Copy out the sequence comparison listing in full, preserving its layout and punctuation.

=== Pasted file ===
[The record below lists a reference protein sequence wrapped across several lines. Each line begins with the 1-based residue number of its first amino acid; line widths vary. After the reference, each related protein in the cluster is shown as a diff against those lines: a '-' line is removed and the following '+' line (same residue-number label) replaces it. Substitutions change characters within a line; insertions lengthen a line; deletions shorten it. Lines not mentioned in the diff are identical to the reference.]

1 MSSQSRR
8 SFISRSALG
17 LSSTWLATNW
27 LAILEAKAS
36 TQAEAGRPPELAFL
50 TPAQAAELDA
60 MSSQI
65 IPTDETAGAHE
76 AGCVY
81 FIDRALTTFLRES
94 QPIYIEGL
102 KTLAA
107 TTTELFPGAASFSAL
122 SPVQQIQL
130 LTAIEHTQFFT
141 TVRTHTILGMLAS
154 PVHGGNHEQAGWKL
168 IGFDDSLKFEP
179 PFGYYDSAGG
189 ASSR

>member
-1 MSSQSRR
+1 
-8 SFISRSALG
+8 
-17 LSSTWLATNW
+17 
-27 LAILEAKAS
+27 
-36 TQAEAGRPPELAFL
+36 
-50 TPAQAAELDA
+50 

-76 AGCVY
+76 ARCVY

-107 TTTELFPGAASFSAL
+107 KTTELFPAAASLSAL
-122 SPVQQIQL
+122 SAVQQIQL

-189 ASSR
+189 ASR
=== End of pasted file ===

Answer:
[The record below lists a reference protein sequence wrapped across several lines. Each line begins with the 1-based residue number of its first amino acid; line widths vary. After the reference, each related protein in the cluster is shown as a diff against those lines: a '-' line is removed and the following '+' line (same residue-number label) replaces it. Substitutions change characters within a line; insertions lengthen a line; deletions shorten it. Lines not mentioned in the diff are identical to the reference.]

1 MSSQSRR
8 SFISRSALG
17 LSSTWLATNW
27 LAILEAKAS
36 TQAEAGRPPELAFL
50 TPAQAAELDA
60 MSSQI
65 IPTDETAGAHE
76 AGCVY
81 FIDRALTTFLRES
94 QPIYIEGL
102 KTLAA
107 TTTELFPGAASFSAL
122 SPVQQIQL
130 LTAIEHTQFFT
141 TVRTHTILGMLAS
154 PVHGGNHEQAGWKL
168 IGFDDSLKFEP
179 PFGYYDSAGG
189 ASSR

>member
-1 MSSQSRR
+1 
-8 SFISRSALG
+8 
-17 LSSTWLATNW
+17 
-27 LAILEAKAS
+27 
-36 TQAEAGRPPELAFL
+36 
-50 TPAQAAELDA
+50 

-76 AGCVY
+76 ARCVY

-107 TTTELFPGAASFSAL
+107 KTTELFPAAASLSAL
-122 SPVQQIQL
+122 SAVQQIQL

-189 ASSR
+189 ASR